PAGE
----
On the base of the throttle are the traditional Share / Options / PS Button triumvirate, the only concession in an otherwise full Hotas scheme. Since Ace Combat 7 is such a beautiful game, I found myself fumbling for the Share buttons a few times looking for it but I eventually got used to its position.
Close Air Support
The joystick itself is again comfortably contoured to your hand, putting two buttons and a directional hat under your thumb, and a trigger and weapons select button under your index finger. All buttons are again firm and their action feels good when depressed. The R3 button is up and out of the way of the trigger preventing you from hitting it by accident, and yet it is molded nicely to the contour of the stick to be unobtrusive yet easy to depress when you want to. The arrangement is intuitive and becomes second nature quite quickly while playing. If it is more to your preference, instead of using the rudder rocker on the back of the throttle, you can also twist the joystick about ten degrees in either direction to control yaw. I preferred to use the rudder on the throttle rather than try to manage a third axis on the joystick in the middle of a hairy dogfight but the option is there if you find it easier.
The throttle and stick come as two bases with a two foot cord between them, so that you may position the controls where they are most comfortable for you. Personally, I found that the design of the bases were not always sufficient for keeping them grounded in the middle of battle. This was more an issue with the joystick than the throttle, particularly when in high intensity combat and pulling to the left on the joystick where the base isn’t as wide. At worst this is less of an issue and more of an irritant, causing the base to sometimes lift off whatever surface you have it on and thump down again as you move in the opposite direction.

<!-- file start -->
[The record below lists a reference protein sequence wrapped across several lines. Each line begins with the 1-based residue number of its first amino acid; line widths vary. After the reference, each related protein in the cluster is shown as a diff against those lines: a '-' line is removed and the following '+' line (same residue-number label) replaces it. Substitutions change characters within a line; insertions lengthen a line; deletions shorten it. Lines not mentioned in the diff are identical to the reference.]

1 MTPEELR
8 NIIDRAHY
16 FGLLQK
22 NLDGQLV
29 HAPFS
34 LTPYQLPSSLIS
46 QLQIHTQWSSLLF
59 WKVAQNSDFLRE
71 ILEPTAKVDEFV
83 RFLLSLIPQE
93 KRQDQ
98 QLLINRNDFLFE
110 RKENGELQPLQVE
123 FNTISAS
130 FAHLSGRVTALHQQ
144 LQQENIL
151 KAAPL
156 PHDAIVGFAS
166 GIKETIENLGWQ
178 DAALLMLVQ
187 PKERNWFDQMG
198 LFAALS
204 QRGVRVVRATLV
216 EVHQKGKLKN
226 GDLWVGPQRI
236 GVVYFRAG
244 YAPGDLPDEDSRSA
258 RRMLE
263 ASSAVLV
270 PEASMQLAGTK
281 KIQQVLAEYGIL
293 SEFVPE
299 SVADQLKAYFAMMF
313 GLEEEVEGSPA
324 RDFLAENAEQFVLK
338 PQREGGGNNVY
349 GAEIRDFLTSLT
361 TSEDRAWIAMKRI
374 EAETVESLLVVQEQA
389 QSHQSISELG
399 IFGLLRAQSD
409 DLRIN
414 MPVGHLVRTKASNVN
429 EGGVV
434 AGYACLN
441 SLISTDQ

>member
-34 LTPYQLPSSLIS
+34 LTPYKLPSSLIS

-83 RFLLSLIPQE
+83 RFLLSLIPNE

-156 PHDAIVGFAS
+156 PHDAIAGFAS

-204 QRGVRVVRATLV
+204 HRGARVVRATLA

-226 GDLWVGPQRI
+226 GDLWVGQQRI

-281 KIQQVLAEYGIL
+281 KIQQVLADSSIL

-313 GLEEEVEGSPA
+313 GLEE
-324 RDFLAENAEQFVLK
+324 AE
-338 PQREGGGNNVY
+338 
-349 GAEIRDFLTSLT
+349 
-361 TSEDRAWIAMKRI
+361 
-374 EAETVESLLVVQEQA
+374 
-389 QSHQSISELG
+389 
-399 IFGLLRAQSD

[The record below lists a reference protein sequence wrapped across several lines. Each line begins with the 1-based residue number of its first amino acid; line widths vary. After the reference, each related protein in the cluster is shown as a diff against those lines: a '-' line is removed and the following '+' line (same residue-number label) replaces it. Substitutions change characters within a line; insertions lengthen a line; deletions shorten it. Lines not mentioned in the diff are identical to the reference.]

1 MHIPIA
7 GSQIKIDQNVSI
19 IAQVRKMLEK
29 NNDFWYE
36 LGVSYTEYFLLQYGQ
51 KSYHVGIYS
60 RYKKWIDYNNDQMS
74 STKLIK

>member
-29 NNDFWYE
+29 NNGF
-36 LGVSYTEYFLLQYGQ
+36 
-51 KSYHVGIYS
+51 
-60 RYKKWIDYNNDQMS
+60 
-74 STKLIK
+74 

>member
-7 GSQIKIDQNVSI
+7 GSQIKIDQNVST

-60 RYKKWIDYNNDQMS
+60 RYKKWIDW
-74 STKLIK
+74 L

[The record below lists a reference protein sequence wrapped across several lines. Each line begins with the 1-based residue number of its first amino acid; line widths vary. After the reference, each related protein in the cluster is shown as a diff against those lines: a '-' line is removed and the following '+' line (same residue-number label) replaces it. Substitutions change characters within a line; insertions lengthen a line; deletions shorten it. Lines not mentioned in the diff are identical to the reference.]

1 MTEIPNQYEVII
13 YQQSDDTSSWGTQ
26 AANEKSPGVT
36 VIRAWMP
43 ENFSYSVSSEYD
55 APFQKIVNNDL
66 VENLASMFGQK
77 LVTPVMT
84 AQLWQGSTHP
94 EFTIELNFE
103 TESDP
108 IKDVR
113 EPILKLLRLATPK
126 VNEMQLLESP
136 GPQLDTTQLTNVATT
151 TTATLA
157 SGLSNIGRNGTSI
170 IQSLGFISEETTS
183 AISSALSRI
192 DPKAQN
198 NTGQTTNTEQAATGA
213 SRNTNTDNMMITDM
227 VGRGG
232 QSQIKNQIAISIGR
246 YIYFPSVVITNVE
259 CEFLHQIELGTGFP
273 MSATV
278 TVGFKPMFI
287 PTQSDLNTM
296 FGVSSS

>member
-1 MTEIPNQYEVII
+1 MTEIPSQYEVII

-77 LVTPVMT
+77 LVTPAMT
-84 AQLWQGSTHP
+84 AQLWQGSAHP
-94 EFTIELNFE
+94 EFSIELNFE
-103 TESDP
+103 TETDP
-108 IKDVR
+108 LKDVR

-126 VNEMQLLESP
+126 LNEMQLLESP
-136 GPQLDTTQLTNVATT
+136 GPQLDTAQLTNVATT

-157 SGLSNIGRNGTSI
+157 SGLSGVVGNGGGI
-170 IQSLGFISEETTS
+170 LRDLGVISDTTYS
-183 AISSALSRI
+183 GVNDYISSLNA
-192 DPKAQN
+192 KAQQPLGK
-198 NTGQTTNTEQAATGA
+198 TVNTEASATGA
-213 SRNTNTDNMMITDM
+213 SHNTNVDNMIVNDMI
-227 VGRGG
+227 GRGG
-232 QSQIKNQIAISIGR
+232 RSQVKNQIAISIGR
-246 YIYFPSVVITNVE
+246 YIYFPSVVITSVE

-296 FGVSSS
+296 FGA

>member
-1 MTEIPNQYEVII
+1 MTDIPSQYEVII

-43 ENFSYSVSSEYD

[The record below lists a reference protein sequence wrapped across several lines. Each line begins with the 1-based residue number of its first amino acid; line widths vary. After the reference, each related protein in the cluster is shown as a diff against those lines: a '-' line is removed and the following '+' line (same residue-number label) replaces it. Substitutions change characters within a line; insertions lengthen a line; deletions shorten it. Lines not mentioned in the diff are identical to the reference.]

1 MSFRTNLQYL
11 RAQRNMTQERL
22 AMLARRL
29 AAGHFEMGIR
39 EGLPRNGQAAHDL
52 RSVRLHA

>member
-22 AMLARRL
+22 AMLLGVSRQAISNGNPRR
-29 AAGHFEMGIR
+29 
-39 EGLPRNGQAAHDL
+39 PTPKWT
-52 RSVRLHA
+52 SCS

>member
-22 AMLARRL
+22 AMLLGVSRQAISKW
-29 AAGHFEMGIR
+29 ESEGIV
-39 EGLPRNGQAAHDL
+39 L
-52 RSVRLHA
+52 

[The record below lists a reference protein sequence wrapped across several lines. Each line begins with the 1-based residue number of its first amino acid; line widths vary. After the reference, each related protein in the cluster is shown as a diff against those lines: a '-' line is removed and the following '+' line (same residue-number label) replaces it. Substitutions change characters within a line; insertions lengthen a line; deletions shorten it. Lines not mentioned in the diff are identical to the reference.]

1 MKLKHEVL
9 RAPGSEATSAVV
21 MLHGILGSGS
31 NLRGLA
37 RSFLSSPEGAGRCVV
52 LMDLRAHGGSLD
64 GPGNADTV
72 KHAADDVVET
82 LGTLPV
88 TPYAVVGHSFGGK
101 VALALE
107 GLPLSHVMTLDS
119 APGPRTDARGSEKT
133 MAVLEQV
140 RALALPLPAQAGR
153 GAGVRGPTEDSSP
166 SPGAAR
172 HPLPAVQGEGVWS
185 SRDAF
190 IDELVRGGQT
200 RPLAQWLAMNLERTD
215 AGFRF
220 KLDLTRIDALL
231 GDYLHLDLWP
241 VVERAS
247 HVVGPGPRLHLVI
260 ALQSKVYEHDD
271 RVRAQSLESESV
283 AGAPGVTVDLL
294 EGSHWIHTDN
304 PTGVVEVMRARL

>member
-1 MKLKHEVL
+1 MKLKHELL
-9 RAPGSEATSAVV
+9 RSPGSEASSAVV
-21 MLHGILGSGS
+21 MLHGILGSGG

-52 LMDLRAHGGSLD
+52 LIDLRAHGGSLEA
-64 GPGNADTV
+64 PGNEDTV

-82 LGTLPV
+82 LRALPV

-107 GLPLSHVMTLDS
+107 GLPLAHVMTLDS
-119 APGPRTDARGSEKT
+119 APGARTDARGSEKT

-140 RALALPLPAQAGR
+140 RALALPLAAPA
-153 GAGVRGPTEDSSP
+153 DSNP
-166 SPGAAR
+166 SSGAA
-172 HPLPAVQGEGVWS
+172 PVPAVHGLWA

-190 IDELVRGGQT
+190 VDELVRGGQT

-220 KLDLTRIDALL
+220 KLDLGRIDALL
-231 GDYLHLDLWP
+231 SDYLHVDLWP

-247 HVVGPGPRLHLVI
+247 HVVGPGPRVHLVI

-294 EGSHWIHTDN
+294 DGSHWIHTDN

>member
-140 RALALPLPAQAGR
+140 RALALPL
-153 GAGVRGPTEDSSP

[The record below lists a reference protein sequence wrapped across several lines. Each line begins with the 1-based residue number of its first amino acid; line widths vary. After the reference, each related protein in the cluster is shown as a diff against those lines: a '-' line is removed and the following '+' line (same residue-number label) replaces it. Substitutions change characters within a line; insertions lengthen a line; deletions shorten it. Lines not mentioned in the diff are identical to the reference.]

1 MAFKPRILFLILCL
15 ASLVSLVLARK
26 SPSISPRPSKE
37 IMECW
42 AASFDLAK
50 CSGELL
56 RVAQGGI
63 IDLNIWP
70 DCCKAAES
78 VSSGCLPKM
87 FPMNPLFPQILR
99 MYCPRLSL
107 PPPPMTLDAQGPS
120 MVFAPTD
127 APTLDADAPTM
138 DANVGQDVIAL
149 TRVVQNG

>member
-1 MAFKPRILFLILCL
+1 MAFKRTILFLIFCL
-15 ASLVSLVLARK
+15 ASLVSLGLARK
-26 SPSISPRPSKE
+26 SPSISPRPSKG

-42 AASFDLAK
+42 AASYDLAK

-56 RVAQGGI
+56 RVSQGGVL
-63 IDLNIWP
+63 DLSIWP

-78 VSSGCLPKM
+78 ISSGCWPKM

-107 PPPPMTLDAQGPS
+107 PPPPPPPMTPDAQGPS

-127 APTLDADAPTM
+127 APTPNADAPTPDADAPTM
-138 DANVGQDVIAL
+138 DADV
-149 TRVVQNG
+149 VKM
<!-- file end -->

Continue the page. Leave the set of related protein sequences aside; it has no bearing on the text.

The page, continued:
Luckily, the throttle and stick can be connected together for additional stability, locking firmly together with a provided alan key that clicks into a recessed slot in the base for handy storage. Once I did this, I no longer hand any issues at all with stability and thoroughly enjoyed my time with the stick.
The Thrustmaster T.Flight Hotas 4 Ace Combat 7: Skies Unknown Edition is a fine piece of equipment and a great way to show your love for an amazing series. I’ve had several Thrustmaster flight sticks over the years, and the T.Flight Hotas 4 is the most comfortable that I’ve ever used. Despite some minor stability issues due to the unusual footprint of the joystick base when disconnected from the throttle, I strongly recommend the T.Flight Hotas 4 for the comfort, layout and very reasonable price point. Branded with the Ace Combat 7 logo, it is a must have for fans of the series and flight sim enthusiasts. I wouldn’t leave Osea without it.